The German tomato season is in full swing: large harvest volumes in the Netherlands and in Germany are causing volume pressure and falling market prices, says Johanna Diener from Westhof Bio-Gemüse GmbH & Co. KG. The market situation for conventional produce is also affecting the organic tomato market.
"The currently particularly low prices of conventional tomatoes on supermarket shelves unfortunately also have a negative effect on the demand for our tomatoes. In summary: High supply with normal demand," says Johanna. "With the summery weather of the past few days, the demand for our tomatoes has also increased. At these temperatures, consumers are naturally turning more and more to buying tomatoes, for example for barbecue salads. Long-term summer weather could bring supply and demand into balance more quickly."
This year, the price of tomatoes is slightly above the level of previous years: "However, we hope that the Corona-crisis will not have a far-reaching impact on consumers' purchasing power. The current situation is already very worrying for everyone."
First of all there was an increase in sales due to hamster purchases. "Mainly in the first few weeks of the crisis we saw increased sales and increased production. We only supply a small percentage to the catering industry, so fortunately we haven't noticed any negative effects here in particular."
Westhof has also not been affected by the shortage of workers so far: "We are in the fortunate position of having many permanent employees. In addition, all planned seasonal workers have been able to enter the country and start work. But of course, the requirements have us under control every day and a lot of work has to be put in. Every day there are new challenges, every process has to be questioned in order to take the right measures". The expansion planned for the coming year is initially still on schedule.
At Westhof, the company grows TOV's, mini TOV's, Roma tomatoes and mini Roma tomatoes in organic quality. According to Johanna Diener, the versatile TOV's and the small, sweet-tasting mini tomatoes continue to be particularly popular. "The mini tomatoes (Sweetelle variety) are our snack tomatoes. We have doubled the area under cultivation for this tomato compared to the previous year, as it is becoming increasingly popular with consumers and thus also with our customers".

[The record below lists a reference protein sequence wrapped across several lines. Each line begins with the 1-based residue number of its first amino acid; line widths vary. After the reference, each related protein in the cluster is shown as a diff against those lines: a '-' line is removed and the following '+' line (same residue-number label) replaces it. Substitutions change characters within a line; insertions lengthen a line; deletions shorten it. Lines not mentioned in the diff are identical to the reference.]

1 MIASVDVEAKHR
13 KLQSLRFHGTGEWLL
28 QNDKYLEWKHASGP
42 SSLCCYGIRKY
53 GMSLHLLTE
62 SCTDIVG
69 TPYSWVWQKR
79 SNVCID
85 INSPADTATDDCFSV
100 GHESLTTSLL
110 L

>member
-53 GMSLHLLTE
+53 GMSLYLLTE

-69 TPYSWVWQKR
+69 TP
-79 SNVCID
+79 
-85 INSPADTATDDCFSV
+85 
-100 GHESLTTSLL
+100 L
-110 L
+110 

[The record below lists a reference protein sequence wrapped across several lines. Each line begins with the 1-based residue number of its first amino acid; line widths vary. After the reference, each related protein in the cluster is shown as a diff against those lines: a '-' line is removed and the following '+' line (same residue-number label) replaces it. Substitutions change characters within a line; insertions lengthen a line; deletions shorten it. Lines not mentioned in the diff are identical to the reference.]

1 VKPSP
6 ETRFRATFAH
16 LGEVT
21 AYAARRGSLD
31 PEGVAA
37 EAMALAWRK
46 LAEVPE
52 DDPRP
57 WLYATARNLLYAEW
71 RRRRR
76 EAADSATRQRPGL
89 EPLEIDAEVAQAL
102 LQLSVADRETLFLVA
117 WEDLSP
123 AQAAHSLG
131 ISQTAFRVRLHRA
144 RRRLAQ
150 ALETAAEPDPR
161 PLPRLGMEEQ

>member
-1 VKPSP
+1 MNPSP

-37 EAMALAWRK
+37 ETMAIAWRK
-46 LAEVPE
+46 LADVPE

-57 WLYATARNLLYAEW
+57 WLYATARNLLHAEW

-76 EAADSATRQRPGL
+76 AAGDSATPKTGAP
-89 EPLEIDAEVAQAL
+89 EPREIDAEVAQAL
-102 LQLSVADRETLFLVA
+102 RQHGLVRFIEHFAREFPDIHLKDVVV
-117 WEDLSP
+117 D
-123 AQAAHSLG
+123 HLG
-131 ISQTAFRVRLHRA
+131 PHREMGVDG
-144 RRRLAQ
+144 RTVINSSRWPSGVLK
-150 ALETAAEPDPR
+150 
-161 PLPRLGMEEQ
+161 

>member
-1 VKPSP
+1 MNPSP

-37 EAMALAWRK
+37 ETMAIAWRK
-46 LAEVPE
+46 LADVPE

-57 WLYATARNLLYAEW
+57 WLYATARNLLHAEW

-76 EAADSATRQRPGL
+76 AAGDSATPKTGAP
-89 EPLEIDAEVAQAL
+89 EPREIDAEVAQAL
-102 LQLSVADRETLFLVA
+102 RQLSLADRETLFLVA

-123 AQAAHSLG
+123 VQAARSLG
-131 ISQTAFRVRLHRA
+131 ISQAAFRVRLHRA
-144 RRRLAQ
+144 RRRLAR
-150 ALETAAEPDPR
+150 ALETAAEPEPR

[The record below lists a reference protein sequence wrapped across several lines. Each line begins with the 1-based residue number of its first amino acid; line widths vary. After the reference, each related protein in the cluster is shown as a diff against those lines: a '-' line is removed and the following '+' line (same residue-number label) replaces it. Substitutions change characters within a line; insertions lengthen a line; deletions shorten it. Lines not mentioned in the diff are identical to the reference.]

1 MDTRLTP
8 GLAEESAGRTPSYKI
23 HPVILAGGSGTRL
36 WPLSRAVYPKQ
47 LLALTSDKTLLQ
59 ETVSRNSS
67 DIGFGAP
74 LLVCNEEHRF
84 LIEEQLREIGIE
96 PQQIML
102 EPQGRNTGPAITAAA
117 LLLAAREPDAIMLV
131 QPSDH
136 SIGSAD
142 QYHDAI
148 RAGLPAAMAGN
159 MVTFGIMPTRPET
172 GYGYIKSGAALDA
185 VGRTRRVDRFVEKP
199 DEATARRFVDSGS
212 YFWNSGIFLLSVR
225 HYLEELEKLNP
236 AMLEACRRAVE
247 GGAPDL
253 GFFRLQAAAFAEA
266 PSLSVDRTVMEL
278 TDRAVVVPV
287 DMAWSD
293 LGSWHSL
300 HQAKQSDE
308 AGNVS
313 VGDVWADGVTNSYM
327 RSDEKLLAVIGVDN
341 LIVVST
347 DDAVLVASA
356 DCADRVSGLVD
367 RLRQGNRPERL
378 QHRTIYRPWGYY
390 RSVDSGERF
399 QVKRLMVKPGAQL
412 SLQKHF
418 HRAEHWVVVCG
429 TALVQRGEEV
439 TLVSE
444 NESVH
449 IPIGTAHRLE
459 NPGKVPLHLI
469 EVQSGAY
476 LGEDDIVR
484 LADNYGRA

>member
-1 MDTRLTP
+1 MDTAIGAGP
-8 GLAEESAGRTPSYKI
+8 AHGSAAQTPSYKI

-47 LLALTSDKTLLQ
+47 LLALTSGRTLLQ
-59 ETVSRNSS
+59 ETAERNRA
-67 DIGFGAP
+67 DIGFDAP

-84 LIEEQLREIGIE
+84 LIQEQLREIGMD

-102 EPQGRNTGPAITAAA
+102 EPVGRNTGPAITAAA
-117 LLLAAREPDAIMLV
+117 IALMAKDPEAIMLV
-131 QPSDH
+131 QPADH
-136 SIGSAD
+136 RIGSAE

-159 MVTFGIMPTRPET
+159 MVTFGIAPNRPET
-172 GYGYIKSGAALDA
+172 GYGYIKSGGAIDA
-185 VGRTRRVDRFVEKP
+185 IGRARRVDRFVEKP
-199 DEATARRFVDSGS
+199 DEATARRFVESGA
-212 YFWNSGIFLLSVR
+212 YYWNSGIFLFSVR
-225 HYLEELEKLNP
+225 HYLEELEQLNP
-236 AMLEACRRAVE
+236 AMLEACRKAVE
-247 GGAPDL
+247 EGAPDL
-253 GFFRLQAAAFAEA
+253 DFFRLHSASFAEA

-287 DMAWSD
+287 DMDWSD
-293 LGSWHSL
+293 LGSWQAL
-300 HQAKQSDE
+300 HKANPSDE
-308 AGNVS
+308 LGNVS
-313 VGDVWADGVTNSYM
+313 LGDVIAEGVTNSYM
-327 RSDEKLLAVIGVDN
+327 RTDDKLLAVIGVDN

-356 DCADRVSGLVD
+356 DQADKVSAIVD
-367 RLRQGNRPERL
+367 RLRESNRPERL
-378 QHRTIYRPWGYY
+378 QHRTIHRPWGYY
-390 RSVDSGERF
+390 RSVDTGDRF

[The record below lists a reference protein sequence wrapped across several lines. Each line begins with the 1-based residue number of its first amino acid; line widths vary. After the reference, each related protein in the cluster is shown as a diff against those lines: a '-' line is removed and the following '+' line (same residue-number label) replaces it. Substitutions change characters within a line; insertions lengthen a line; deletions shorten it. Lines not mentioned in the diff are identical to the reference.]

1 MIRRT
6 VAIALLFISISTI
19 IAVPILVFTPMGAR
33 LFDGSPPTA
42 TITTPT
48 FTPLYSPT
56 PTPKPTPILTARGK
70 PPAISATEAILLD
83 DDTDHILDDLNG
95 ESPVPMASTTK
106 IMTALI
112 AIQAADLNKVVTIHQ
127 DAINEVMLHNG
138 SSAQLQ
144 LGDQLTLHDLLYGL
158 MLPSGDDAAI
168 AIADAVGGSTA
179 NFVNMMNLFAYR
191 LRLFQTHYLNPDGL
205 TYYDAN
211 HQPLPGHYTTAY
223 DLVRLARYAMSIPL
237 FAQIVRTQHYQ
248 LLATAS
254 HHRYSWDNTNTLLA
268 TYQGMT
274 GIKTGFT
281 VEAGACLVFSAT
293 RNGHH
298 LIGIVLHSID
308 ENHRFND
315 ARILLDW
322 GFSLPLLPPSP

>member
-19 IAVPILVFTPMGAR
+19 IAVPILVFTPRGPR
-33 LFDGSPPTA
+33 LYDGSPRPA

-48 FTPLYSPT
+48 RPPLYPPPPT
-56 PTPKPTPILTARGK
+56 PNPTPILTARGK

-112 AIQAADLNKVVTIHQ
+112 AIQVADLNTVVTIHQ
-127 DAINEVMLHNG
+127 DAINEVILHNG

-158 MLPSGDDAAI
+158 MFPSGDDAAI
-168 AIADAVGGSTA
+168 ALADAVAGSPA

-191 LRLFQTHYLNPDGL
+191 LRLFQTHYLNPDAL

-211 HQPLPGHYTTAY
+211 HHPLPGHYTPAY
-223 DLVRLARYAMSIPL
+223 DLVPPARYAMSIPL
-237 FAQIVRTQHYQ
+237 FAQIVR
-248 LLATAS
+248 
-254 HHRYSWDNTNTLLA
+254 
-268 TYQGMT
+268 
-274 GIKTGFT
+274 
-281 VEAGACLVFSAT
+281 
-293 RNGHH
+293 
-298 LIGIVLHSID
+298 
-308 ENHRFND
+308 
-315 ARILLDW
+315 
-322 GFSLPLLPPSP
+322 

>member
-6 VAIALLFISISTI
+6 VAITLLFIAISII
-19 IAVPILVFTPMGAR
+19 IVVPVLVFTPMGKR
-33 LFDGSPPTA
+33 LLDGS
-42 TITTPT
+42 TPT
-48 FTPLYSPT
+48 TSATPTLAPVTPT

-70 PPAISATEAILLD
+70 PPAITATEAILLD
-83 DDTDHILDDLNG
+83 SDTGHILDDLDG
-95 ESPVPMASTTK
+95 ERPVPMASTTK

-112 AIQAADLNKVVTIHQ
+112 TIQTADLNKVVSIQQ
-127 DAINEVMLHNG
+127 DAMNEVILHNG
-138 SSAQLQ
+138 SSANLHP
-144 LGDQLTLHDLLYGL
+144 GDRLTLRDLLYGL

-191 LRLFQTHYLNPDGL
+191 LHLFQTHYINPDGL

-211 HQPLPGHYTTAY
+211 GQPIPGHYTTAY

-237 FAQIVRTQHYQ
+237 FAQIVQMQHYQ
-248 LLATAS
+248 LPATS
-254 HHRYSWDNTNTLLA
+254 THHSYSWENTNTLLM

"The quality of our tomatoes has been very good so far and there has been no acute pressure of disease in the greenhouses so far", he said. "The so-called Jordan virus, TOBRFV, is still not a problem for the company, although it remains a very serious threat to fruit vegetable production. "The Jordan virus is actually very similar to the Corona-virus. Since there is no vaccine or, in the case of vegetables, resistant varieties, we have to take preventive measures with the strictest hygiene measures. These hygiene measures include, for example, special work clothing, which is only put on on site and cleaned regularly, our own harvest boxes, constant disinfection of the boxes and work equipment and the ban on guests from outside the company or visitors in the greenhouses."
In addition to this, the two greenhouses have been insured against possible damage caused by the virus: "Unfortunately, this insurance can only cover a period of two years. As the virus, once it has found its way into our greenhouses, may remain in the soil for years, this insurance unfortunately only helps us to a limited extent. Unlike conventionally grown tomatoes, our organic tomatoes grow in the soil, which is why the risk is many times higher in organic cultivation. The substrates used in conventional cultivation can be renewed relatively quickly, but our soil is not so easily replaceable. For us, hygiene and preventive measures are therefore still our top priority."